• Kultur-historische Beziehungen zwischen dem Balkan und Indonesien (Amsterdam, 1953, English translation, 1954)
  • Sociologische bindingen in de muziek (The Hague, 1953)


  1. ^ Reeser, Eduard (1960–1961). "In Memoriam Jaap Kunst. 12 Augustus 1891-7 December 1960". Tijdschrift van de Vereniging voor Nederlandse Muziekgeschiedenis (in Dutch). 19 (1) – via JSTOR.
  2. ^ a b c d e f g h "Melacak Jejak Jaap Kunst". Museum Nasional Indonesia. 31 January 2019. Retrieved 12 December 2022.
  3. ^ a b Bake, Arnold A. (1961). "Jaap Kunst". Journal of the International Folk Music Council. 13. Cambridge University Press. Retrieved 11 December 2022 – via JSTOR.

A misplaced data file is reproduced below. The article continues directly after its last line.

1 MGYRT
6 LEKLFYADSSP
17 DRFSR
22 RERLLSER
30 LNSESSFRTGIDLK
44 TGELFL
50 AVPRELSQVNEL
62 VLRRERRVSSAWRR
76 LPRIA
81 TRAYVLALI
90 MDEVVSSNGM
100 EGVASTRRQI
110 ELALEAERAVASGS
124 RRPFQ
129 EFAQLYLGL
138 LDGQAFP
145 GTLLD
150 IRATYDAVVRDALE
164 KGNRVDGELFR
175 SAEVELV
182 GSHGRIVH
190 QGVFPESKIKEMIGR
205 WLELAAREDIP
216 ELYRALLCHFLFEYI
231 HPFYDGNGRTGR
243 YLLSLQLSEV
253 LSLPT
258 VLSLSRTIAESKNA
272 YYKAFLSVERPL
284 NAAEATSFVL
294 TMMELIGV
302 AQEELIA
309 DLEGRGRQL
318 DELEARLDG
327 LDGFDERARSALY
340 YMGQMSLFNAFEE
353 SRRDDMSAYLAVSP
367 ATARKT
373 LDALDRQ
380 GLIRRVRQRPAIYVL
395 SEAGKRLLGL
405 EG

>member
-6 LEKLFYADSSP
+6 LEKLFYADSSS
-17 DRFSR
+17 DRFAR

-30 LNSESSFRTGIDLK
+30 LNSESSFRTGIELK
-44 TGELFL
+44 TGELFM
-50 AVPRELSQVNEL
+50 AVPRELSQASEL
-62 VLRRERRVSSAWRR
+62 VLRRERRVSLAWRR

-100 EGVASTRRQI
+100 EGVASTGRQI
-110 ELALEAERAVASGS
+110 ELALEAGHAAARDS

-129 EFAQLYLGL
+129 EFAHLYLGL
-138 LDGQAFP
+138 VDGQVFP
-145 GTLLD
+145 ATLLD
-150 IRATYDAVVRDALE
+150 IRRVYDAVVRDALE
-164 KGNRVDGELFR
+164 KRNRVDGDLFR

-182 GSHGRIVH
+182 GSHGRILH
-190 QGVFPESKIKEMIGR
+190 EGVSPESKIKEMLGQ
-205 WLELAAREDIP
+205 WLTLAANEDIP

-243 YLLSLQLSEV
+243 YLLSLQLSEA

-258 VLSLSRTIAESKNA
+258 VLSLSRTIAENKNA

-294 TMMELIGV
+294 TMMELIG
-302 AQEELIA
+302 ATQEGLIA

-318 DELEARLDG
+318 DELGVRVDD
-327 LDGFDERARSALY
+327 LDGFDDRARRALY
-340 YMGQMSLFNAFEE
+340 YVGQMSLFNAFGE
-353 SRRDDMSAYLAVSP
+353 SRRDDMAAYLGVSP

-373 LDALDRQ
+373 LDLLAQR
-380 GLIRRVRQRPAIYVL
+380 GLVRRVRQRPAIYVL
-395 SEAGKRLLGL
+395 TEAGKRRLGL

4. ^ a b c d e f g h Titus, Barbara (2018). "The "Attentively Silent" Presence of Jaap Kunst in the Vereniging voor Nederlandse Muziekgeschiedenis". Koninklijke Vereniging voor Nederlandse Muziekgeschiedenis. 68: 166–169 – via JSTOR.
  5. ^ Merriam, Alan P. (May 1977). "Definitions of "Comparative Musicology" and "Ethnomusicology": An Historical-Theoretical Perspective". Ethnomusicology. 21 (2). University of Illinois Press: 194–195 – via JSTOR.
  6. ^ Kunst, Jaap (2004) [1956]. "Living Folksongs and Dance-Tunes from the Netherlands". Smithsonian Folkways (FW03576 / FP 3576). Retrieved 24 May 2017.
  7. ^ "Jaap Kunst Prize". Society for Ethnomusicology. Retrieved 24 May 2017.